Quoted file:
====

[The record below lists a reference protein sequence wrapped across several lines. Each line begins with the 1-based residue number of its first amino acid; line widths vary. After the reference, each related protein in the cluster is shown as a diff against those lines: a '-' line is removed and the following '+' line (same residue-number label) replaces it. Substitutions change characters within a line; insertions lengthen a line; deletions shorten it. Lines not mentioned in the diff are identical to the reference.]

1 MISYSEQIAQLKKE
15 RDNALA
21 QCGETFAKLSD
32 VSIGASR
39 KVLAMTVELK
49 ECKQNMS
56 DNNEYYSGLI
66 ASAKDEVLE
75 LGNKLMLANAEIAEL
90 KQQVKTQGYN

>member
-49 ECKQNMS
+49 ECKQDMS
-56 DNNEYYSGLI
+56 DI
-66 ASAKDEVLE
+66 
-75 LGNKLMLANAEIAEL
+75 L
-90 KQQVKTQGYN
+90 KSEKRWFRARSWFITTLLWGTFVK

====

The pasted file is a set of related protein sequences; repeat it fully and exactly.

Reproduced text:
[The record below lists a reference protein sequence wrapped across several lines. Each line begins with the 1-based residue number of its first amino acid; line widths vary. After the reference, each related protein in the cluster is shown as a diff against those lines: a '-' line is removed and the following '+' line (same residue-number label) replaces it. Substitutions change characters within a line; insertions lengthen a line; deletions shorten it. Lines not mentioned in the diff are identical to the reference.]

1 MISYSEQIAQLKKE
15 RDNALA
21 QCGETFAKLSD
32 VSIGASR
39 KVLAMTVELK
49 ECKQNMS
56 DNNEYYSGLI
66 ASAKDEVLE
75 LGNKLMLANAEIAEL
90 KQQVKTQGYN

>member
-49 ECKQNMS
+49 ECKQDMS
-56 DNNEYYSGLI
+56 DI
-66 ASAKDEVLE
+66 
-75 LGNKLMLANAEIAEL
+75 L
-90 KQQVKTQGYN
+90 KSEKRWFRARSWFITTLLWGTFVK